Strategy: Exploit the Long Tail of Books

He realized that the number of books that had been published exceeded the ability of bookstores to stock them. He recognized that book publishing had “a long tail.” There was no way a bookstore could carry enough inventory to hold even a tiny percentage of the most popular books. But the potential demand for the books that could not be found in retail bookstores was far more significant. Before Amazon, one would have to go to a bookstore and ask them to order the book. Once requested, it could take many weeks before the book would come to the bookstore, the customer would be informed, and then the customer would return to the bookstore. The long tail was the unique opportunity that formed the vision Bezos’ vision for Amazon. It would become the world’s largest bookstore. Eventually, half of all books sold in the USA were sold by Amazon.

While Bezos had a much bigger goal, his brilliance was in developing a strategy that would take him there in manageable steps.  

Execution: The best people 

Bezos raised initial seed money from his family. He selected Seattle because it had a good pool of technical talent. But also because he realized that he would not have to collect sales take for the sale of books except in the state where the company was located. Washington state had around 5 million inhabitants, about 2% of the total population of the USA. So not having to charge sales take provided an additional incentive for customers in states where sales take was high.

There were already online books stores, including BookLink, started by CMGI. My group at Intel led an investment of over $5 million in that company in 1995.  

Bezos focused on building the best online bookstore and hiring talented people. He had a focus on very smart people. At this point, it was all about execution. Bezos proved himself not only to be a brilliant strategist but a competent but demanding operating executive with a clear focus.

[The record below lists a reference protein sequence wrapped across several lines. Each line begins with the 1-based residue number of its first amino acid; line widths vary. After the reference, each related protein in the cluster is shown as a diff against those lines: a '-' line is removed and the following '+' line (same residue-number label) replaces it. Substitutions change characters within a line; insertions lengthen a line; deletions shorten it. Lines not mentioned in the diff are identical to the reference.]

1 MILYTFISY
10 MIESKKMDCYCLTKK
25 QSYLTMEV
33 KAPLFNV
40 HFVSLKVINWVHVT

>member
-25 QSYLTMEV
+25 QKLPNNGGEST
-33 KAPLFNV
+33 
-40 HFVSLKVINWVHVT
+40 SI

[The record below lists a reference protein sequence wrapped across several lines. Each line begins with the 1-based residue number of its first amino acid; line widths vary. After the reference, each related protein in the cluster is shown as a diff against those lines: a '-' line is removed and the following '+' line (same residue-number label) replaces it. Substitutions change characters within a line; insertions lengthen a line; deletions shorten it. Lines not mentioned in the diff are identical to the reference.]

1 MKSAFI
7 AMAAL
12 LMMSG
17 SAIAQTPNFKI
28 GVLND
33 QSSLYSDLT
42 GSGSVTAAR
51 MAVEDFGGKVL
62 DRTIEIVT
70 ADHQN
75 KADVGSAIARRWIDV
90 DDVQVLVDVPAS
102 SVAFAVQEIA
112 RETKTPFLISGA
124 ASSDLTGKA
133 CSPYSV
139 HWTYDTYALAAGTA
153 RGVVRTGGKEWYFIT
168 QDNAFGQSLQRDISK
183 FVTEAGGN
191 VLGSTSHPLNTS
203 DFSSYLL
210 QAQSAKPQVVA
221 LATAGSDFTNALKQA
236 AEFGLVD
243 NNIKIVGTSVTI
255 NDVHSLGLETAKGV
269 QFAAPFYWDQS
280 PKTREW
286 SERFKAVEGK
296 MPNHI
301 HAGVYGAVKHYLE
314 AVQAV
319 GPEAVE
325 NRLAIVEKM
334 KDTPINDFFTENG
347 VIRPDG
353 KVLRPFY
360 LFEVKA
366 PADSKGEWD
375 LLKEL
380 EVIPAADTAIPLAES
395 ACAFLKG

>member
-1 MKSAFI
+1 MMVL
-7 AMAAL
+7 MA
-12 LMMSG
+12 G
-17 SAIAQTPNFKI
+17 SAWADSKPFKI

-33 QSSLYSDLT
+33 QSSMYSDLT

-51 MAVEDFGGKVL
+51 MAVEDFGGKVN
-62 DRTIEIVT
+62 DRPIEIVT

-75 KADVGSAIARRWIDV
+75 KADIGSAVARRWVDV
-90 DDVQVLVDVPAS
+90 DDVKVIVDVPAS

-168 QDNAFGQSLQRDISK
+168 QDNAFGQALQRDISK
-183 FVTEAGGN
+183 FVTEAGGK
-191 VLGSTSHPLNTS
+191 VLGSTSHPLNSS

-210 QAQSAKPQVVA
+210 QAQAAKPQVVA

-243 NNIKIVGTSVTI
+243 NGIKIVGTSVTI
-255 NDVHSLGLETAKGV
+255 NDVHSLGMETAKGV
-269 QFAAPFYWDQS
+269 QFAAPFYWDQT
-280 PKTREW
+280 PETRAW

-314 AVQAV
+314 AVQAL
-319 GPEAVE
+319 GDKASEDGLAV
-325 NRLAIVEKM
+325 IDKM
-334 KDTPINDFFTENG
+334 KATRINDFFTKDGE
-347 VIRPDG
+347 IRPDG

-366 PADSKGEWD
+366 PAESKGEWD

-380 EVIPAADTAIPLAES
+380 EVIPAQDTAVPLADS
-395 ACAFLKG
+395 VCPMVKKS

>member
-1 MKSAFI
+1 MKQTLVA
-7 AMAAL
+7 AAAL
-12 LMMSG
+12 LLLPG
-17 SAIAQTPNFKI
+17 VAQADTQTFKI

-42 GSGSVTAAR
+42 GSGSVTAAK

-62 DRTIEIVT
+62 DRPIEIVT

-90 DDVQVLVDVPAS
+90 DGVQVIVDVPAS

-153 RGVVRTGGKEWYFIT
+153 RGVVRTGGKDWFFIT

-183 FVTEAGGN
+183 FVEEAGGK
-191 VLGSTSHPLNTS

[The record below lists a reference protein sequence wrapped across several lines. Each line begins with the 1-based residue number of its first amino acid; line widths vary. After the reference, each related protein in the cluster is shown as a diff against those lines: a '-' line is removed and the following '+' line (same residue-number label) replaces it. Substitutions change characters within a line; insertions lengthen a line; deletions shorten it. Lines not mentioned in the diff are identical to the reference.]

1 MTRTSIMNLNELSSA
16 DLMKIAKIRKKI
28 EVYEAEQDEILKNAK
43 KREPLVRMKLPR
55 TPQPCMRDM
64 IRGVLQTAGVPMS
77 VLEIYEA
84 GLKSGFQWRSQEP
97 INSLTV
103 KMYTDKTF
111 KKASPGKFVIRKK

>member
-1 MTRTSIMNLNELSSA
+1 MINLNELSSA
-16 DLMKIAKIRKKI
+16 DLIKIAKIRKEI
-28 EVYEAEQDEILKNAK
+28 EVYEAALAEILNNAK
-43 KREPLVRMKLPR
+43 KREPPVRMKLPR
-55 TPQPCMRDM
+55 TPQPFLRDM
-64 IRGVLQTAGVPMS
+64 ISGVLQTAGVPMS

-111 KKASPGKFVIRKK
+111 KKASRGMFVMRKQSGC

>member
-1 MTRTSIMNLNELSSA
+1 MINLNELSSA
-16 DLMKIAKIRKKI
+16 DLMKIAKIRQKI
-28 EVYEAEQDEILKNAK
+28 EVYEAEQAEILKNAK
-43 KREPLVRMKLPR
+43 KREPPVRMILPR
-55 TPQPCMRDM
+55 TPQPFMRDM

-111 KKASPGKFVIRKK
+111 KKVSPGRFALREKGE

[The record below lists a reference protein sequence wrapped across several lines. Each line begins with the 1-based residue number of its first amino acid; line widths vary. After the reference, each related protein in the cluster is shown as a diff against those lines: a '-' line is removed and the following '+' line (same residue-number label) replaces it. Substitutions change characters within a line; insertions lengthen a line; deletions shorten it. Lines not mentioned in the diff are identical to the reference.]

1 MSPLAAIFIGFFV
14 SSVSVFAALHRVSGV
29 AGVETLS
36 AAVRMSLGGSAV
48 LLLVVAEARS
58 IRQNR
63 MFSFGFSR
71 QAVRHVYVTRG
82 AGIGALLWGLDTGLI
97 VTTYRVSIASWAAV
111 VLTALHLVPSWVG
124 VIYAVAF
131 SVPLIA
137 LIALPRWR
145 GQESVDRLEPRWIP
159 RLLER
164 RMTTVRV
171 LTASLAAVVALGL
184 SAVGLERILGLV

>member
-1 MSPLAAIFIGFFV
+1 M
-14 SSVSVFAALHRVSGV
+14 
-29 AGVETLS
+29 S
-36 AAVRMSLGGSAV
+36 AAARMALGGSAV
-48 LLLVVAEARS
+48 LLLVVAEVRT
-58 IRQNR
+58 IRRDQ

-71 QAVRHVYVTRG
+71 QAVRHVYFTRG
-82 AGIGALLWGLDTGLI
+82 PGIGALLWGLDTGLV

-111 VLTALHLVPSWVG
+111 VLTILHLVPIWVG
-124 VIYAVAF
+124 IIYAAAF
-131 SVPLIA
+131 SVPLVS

Amazon was still living off of family and friends financing. Slowing, they began to raise money from wealthy individuals. Then in June of 1995, the legendary Kleiner Perkins, then under the leadership of John Doerr, invested $8 million for a 13% stake in the company. It would prove to be one of the most investments of this venture firm.

They wanted to assign a junior person to sit on the Amazon board, but Bezos wisely insisted that the board member be Doerr himself.  

In the late 90s, Amazon ventured beyond books to sell products like CDs and DVDs. They also began to customize the site for each unique visitor, including the ability to recommend books based on the data they had on previous purchases. Slowly, they could expand and pursue the original vision of “The Everything Store.”

Reward: A trillion-dollar company

Amazon went public in May of 1997 with a valuation of $438 million. Today, Amazon is worth 1.3 trillion dollars, the fifth most valuable company in the world. It is the second largest retailer in the world after Walmart. Bezos is worth $135 billion as of this post (not counting about $30 billion his ex-wife, MacKenzie Scott, received in their settlement. But more than money, the people involved in Amazon changed the world.

If you like the Oyster concept, try it out with other companies. Take a look at Uber, Netflix, and Airbnb, for instance. They are great examples. Think about companies that failed. Was it Opportunity, Strategy, or Execution?  

I love to hear from you with your examples.

Leave a Reply

Fill in your details below or click an icon to log in:

WordPress.com Logo

You are commenting using your WordPress.com account. Log Out /  Change )

Facebook photo

You are commenting using your Facebook account. Log Out /  Change )

Connecting to %s